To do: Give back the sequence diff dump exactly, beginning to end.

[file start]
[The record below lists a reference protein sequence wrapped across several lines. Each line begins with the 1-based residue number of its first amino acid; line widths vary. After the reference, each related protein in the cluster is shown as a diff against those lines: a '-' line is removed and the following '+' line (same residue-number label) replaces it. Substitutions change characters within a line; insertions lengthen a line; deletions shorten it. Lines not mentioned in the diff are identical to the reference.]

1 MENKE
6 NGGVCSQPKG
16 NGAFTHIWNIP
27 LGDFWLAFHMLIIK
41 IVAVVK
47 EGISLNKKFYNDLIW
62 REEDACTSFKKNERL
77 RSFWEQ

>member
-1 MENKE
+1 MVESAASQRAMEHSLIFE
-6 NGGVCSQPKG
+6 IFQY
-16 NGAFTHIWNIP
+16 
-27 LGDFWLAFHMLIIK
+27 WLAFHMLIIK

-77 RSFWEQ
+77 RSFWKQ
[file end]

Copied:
[The record below lists a reference protein sequence wrapped across several lines. Each line begins with the 1-based residue number of its first amino acid; line widths vary. After the reference, each related protein in the cluster is shown as a diff against those lines: a '-' line is removed and the following '+' line (same residue-number label) replaces it. Substitutions change characters within a line; insertions lengthen a line; deletions shorten it. Lines not mentioned in the diff are identical to the reference.]

1 MENKE
6 NGGVCSQPKG
16 NGAFTHIWNIP
27 LGDFWLAFHMLIIK
41 IVAVVK
47 EGISLNKKFYNDLIW
62 REEDACTSFKKNERL
77 RSFWEQ

>member
-1 MENKE
+1 MVESAASQRAMEHSLIFE
-6 NGGVCSQPKG
+6 IFQY
-16 NGAFTHIWNIP
+16 
-27 LGDFWLAFHMLIIK
+27 WLAFHMLIIK

-77 RSFWEQ
+77 RSFWKQ